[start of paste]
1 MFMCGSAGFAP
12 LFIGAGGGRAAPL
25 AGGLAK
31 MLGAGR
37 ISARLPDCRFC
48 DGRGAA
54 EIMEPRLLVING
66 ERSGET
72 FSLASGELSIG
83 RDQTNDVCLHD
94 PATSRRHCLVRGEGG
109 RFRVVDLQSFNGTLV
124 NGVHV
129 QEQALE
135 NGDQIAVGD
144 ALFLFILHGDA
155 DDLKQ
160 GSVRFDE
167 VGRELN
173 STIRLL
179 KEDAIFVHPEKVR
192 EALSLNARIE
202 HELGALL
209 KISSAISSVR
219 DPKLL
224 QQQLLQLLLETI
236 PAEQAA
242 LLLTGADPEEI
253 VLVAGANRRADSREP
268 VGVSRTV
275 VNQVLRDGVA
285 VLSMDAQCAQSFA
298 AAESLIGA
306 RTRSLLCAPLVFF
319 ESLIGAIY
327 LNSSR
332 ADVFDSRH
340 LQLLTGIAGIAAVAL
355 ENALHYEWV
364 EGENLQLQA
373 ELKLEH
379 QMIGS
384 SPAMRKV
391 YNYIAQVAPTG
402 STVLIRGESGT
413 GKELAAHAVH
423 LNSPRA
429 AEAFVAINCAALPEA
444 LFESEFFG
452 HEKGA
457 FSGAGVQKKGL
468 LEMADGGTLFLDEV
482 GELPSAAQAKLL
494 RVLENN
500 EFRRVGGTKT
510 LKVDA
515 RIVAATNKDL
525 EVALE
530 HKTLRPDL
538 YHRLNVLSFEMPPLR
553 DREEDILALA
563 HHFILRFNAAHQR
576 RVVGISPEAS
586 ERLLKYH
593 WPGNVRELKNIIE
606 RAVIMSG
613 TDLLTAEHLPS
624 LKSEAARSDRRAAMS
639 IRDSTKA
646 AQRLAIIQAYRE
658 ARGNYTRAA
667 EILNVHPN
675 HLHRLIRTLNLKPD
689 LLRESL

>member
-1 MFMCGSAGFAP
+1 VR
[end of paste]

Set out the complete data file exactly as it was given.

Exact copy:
1 MFMCGSAGFAP
12 LFIGAGGGRAAPL
25 AGGLAK
31 MLGAGR
37 ISARLPDCRFC
48 DGRGAA
54 EIMEPRLLVING
66 ERSGET
72 FSLASGELSIG
83 RDQTNDVCLHD
94 PATSRRHCLVRGEGG
109 RFRVVDLQSFNGTLV
124 NGVHV
129 QEQALE
135 NGDQIAVGD
144 ALFLFILHGDA
155 DDLKQ
160 GSVRFDE
167 VGRELN
173 STIRLL
179 KEDAIFVHPEKVR
192 EALSLNARIE
202 HELGALL
209 KISSAISSVR
219 DPKLL
224 QQQLLQLLLETI
236 PAEQAA
242 LLLTGADPEEI
253 VLVAGANRRADSREP
268 VGVSRTV
275 VNQVLRDGVA
285 VLSMDAQCAQSFA
298 AAESLIGA
306 RTRSLLCAPLVFF
319 ESLIGAIY
327 LNSSR
332 ADVFDSRH
340 LQLLTGIAGIAAVAL
355 ENALHYEWV
364 EGENLQLQA
373 ELKLEH
379 QMIGS
384 SPAMRKV
391 YNYIAQVAPTG
402 STVLIRGESGT
413 GKELAAHAVH
423 LNSPRA
429 AEAFVAINCAALPEA
444 LFESEFFG
452 HEKGA
457 FSGAGVQKKGL
468 LEMADGGTLFLDEV
482 GELPSAAQAKLL
494 RVLENN
500 EFRRVGGTKT
510 LKVDA
515 RIVAATNKDL
525 EVALE
530 HKTLRPDL
538 YHRLNVLSFEMPPLR
553 DREEDILALA
563 HHFILRFNAAHQR
576 RVVGISPEAS
586 ERLLKYH
593 WPGNVRELKNIIE
606 RAVIMSG
613 TDLLTAEHLPS
624 LKSEAARSDRRAAMS
639 IRDSTKA
646 AQRLAIIQAYRE
658 ARGNYTRAA
667 EILNVHPN
675 HLHRLIRTLNLKPD
689 LLRESL

>member
-1 MFMCGSAGFAP
+1 VR